Stocks are taking a breather this morning after the past two bullish days, with the Dow Jones Industrial Average (DJINDICES: ^DJI ) and the broader S&P 500 (SNPINDEX: ^GSPC ) losing 0.1% and 0.2%, respectively, as of 10:05 a.m. EST.
The fiscal cliff
Resolving the fiscal cliff doesn't just involve negotiations between the White House and John Boehner. Both President Obama and Boehner have to sell the compromises they're making to their parties' representatives in Congress -- the people who will have to approve the final package with a vote. After a burst of activity over the weekend and on Monday that moved things forward at the highest level, the two leaders went back to their respective camps yesterday to test the waters internally.
Meanwhile, Republicans have hoisted the notion of a "plan B" -- a much more focused backup plan that would avoid tax rises on all but those with an annual income above $1 million (something Boehner conceded over the weekend). This plan amounts to a distraction, as there is little hope it would pass the Senate. Either way, up until last week, I thought there was almost no chance politicians would resolve the fiscal cliff before Jan. 1. I now believe it's a distinct possibility.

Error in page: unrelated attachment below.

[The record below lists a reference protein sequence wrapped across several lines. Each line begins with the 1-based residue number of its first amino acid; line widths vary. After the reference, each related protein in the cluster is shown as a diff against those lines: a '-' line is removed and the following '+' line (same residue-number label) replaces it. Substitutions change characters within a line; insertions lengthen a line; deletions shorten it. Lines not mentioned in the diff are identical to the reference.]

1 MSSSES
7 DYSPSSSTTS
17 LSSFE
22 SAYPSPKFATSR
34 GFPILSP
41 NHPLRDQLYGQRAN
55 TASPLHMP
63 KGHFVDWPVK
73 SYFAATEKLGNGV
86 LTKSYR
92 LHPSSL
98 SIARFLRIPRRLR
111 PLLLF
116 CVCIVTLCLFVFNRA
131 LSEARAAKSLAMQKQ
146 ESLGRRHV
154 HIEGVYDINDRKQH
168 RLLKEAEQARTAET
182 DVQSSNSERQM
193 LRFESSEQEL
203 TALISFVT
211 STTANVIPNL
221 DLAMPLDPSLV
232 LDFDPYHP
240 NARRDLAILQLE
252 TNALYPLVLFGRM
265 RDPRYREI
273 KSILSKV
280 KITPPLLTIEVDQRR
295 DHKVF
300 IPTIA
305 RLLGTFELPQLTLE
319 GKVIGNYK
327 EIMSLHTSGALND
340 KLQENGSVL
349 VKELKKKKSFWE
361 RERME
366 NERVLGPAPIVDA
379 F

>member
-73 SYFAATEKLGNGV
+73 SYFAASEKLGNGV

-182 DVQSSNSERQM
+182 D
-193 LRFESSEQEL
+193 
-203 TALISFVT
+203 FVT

The micro view
Meredith Whitney, the analyst who made her name when she wrote in October 2007 that Citigroup (NYSE: C ) would be forced to cut its dividend as a result of subprime-related writedowns, told CNBC yesterday that Bank of America (NYSE: BAC ) could quadruple its dividend in March once it receives the approval of the Federal Reserve. Whitney went further, stating: "There's an incredible growth opportunity within the financials, particularly Bank of America, Citigroup, Discover Financial -- and there are others."
Here's a graph, similar to one I put up in this column on Monday, that shows the year-to-date stock performance of the four largest commercial banks relative to the S&P 500:
BAC data by YCharts.
Banks' outperformance has been stunning this year – particularly B of A's -- and some investors may believe they've missed the boat. However, it's worth remembering that the group dramatically underperformed in 2011. Furthermore, it's a fallacy to believe that past gains determine future returns; what matters is earnings potential (or asset values) and the initial valuation you pay for those earnings.
To find out why the Motley Fool's own Anand Chokkavelu recently wrote that at today's prices, Bank of America shares "are attractive and could result in a double or triple over the next five years," click here to request his premium report, which includes a full year of ongoing updates.